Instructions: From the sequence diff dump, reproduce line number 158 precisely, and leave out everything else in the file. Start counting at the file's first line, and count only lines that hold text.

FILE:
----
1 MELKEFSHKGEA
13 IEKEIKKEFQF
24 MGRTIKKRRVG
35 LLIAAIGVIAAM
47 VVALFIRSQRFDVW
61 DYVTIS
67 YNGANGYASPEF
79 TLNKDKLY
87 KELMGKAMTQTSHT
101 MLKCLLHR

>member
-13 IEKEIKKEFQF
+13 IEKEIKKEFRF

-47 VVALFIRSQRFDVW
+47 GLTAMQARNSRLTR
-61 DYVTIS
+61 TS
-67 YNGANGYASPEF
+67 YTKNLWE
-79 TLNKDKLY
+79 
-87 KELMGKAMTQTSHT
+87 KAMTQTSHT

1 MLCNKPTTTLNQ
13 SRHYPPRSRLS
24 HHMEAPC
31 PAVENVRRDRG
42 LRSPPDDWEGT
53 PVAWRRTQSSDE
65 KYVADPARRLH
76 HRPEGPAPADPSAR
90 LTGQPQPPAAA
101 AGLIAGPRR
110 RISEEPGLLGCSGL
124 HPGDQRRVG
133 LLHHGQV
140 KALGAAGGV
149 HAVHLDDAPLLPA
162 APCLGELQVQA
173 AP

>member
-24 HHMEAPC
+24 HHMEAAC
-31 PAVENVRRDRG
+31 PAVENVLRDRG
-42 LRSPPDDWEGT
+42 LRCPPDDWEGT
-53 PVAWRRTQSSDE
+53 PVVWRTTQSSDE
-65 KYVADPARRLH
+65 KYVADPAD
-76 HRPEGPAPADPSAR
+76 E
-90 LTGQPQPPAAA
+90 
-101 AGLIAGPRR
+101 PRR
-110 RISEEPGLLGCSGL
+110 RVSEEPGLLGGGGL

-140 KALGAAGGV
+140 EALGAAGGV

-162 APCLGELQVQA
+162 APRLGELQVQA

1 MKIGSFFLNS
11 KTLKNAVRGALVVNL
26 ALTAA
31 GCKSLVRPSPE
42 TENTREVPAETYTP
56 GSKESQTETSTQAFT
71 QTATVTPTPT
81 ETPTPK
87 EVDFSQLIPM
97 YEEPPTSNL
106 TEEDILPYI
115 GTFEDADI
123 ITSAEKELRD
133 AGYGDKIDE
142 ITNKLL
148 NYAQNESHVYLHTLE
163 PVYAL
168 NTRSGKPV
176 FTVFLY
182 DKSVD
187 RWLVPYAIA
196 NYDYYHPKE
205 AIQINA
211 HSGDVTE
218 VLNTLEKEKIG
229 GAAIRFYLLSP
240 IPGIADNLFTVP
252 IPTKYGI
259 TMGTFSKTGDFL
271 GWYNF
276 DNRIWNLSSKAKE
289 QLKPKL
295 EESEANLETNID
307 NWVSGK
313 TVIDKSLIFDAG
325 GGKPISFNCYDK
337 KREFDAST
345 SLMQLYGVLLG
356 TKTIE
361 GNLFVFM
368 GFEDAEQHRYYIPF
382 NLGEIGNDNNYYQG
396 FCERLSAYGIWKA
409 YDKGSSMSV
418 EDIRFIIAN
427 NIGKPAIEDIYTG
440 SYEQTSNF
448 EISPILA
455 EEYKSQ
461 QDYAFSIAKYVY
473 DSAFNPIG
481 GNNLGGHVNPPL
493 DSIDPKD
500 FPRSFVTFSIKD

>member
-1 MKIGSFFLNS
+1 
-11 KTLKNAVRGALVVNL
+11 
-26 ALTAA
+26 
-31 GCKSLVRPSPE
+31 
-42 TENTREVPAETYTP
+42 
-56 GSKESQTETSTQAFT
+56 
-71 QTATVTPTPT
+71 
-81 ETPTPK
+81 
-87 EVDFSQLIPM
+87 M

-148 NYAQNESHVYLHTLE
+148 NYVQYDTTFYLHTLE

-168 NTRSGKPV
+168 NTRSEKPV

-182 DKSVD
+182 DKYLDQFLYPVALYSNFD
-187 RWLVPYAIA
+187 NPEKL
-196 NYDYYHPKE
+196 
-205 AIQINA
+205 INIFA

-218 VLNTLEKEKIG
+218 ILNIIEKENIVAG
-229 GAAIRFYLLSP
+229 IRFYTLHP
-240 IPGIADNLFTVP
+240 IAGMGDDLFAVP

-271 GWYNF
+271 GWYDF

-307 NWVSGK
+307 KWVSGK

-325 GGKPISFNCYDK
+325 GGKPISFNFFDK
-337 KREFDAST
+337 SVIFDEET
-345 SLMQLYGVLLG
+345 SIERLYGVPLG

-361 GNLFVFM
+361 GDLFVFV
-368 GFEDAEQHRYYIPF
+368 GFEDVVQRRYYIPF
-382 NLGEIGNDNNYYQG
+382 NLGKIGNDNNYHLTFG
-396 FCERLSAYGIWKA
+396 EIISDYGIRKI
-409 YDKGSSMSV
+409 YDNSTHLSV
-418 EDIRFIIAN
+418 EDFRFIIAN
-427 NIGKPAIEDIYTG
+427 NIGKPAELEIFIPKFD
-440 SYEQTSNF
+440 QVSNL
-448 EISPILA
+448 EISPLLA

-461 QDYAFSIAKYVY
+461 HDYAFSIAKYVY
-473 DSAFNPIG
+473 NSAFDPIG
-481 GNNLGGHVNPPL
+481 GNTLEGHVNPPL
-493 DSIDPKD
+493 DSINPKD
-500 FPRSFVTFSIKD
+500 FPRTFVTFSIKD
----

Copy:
+307 KWVSGK